Wednesday, 30 October 2013

The Woman on the Stairs

How wonderful it has been to spend nearly three months on my favourite, very small, island.

Coming back to the mainland has been an interesting transition.  City life is sirens and traffic and bar code bleeps.

It's noisy and crowded and jarring.

My hotel, although comfortable, is without soul.  There are quietly carpeted corridors going on for miles.

I passed a woman on the stairs.  She was wearing jewellery - I noticed her sparkling.

I hoped she didn't notice the dried cowpat on my walking boots.

I tipped some white sand out of my rucksack into the bin in my en suite bathroom.  It looked better on the beach.

Little grains of pure Iona sand, out of place in this anonymous place.

I listen to cars and buses in the street below my window, and remember hearing the waves of the ocean on stormy nights from my little shared bedroom.

The television is bright and busy and peculiar.  I turn it off, it doesn't seem to make sense any more.

I smell the pollution in the air, and remember the delicious, salty breeze of the sea.

As I walk around the city, I find I'm humming the chorus to Leonard Cohen's 'Hallelujah'.  I imagine the friends I made singing the harmonies.  It doesn't sound so good as a solo.

I have experienced something enchanting.

I have been sparkling on the inside.

I don't need the jewels.

Tuesday, 29 October 2013

Puddingy Problems

It has come to my notice that in this world of complimentary therapies of every sort and shade you can think of, there is a gap.

A big gap.

A yawning gap.

What has happened to dessert therapy?

'Dessert therapy?' I hear you ask,

'Who needs therapy for something so wonderful?'.

My only answer to that is, 'everyone'!

Take, for example, the torturous decision between being offered both banoffee pie and cheesecake to follow the main course of a meal.

Incredibly, this is a real life situation that happened to me only a couple of days ago.  My eyes cast around for a clue as to which dessert I should settle for.  Could I find fault in the banoffee pie?  A meanness in the cream topping, a lack of banana submerged in the toffee filling?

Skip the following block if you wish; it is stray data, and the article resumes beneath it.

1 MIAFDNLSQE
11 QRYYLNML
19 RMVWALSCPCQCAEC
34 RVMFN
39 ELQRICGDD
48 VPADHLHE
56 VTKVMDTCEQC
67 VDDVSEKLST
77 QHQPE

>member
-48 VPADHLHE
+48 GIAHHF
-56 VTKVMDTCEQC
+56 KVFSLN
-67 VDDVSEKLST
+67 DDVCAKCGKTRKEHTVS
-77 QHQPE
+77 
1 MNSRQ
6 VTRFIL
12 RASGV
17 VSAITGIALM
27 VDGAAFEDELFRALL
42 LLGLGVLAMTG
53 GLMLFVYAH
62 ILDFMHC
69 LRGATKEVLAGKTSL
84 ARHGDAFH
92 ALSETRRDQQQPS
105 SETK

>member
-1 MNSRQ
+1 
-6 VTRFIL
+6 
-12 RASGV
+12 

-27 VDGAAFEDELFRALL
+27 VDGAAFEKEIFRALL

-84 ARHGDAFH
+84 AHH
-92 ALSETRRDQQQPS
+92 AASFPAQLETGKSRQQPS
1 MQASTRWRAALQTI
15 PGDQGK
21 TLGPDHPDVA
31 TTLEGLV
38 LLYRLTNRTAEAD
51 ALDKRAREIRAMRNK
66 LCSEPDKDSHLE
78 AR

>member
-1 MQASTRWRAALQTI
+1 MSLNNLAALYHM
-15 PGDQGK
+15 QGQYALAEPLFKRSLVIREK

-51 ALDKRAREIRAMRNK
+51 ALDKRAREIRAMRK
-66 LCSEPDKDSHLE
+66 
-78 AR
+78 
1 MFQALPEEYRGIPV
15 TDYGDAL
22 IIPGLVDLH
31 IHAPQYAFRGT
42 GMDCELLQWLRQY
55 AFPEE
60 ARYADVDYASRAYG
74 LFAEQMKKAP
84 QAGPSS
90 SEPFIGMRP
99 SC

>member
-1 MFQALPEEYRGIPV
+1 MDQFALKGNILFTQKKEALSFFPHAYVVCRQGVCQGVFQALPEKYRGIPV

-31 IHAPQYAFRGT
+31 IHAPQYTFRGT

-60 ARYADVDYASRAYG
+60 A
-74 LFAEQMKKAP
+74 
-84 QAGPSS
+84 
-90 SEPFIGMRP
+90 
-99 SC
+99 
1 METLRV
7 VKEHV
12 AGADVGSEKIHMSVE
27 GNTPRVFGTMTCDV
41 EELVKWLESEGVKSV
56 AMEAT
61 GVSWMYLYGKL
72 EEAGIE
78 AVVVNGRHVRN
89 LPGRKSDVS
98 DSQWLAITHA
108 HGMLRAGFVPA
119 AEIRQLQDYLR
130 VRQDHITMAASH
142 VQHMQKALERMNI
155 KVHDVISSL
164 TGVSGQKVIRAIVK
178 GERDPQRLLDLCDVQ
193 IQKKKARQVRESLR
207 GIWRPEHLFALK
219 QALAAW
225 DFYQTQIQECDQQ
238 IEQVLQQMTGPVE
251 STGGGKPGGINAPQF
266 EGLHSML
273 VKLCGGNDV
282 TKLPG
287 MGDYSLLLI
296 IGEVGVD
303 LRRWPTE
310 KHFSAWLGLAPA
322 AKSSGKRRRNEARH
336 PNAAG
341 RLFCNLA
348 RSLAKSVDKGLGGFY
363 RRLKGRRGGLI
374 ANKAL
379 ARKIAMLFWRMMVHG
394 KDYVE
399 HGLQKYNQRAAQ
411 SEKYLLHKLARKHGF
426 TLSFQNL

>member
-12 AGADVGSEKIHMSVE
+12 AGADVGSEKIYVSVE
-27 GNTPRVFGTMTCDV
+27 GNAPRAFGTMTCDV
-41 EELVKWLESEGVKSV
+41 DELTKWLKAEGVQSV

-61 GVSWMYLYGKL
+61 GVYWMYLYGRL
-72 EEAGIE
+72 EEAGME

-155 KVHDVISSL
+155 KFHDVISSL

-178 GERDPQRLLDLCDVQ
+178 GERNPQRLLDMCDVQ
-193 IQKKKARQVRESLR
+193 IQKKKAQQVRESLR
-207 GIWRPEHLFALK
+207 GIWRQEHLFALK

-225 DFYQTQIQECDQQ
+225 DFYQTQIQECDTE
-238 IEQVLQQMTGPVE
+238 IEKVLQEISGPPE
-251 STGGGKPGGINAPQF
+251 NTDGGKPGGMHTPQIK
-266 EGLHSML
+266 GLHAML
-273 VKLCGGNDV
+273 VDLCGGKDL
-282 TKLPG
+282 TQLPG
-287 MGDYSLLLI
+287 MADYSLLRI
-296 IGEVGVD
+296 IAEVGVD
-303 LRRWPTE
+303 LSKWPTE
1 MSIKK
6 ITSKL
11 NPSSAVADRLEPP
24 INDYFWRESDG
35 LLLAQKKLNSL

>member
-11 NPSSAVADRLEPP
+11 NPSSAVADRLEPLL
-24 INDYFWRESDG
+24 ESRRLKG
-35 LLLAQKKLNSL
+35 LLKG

Perhaps the cheesecake would be too thick around the base?

But no, both desserts looked perfect.  My torture was to continue.

'Therapy' I shouted, 'I need therapy'.  Luckily a kind hearted soul at the table offered to have a go at dessert therapy.  As she quickly and expertly uncovered a lifelong yearning for banoffee pie, I was relieved to realise I could select this with ease.

However, more trauma was to follow.

The base was TOO CRUNCHY.

'Help' I shouted, 'the base is too crunchy!'

I was struggling to get my spoon to crack through the compacted crumb.

My amateur therapist again came to my aid, uttering soothing phrases and suggesting that next meal time I start on soft puddings, and build up my confidence before attempting a biscuit base again.

It was good advice.  I have just successfully eaten some chocolate ice cream, alone and without the need for counselling.  

Saturday, 19 October 2013

More photos

Bored of Dolphins, Bored of Life

Life here is so amazing, that it has actually got to the point where, when someone points out some dolphins frolicking in the Sound, you feel a bit bored and annoyed you have to turn your head to look!

The weather (up to today) has been so wonderful we have all been swimming most days.  Last week, the sunlight made the sand shimmer with a mauve tint, which I could admire all the better as my feet sank into it, up to my ankles.

The sun now rises at around the time I go to work, so a standard day starts with watching the sun rise from outside the abbey, and might include a walk, a party, home made scones and bread, games, chat and oh, a bit of work here and there.

Last week a few of us were treated to a trip up the abbey tower, and were able to walk around the top, taking photos.  It was fun to see the bell I ring for services, where the doves are kept, and all the ancient stones from the original abbey which are stored in the lofts.

Also last week I saw a poster advertising a 'Grand Piano Recital' in the abbey.  I was just thinking that I must go, as that is the sort of thing I like, when I realised, with some horror, that I was playing in it.  I had foolishly agreed when asked by the abbey musician.  Luckily the piece I played is one I am very familiar with, so when the time came, even though my fingers were shaking badly, I was still able to hit the right notes.  My main worry had been that I would embarrass everyone by dithering over mistakes, but all went well and I even had a few compliments.  It has given me a new lease of life with my playing, and I happily spent an hour going through my 'back catalogue' of music recently.

Time is passing faster than I ever remember it doing before in my life, which is rather worrying.  There is so much going on.  I am looking forward to taking some time soon to think it all through and what I can take from the experience.

 Sunrise through the Sacristy window
 My favourite place on the planet
View from the tower